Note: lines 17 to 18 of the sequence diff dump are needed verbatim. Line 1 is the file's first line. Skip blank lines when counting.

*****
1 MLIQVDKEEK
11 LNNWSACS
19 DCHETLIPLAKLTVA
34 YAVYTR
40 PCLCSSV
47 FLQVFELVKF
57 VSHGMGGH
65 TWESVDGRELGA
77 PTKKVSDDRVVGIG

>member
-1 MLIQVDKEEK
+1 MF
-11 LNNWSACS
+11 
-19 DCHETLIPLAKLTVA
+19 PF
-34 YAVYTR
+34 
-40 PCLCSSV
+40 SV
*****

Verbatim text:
-34 YAVYTR
+34 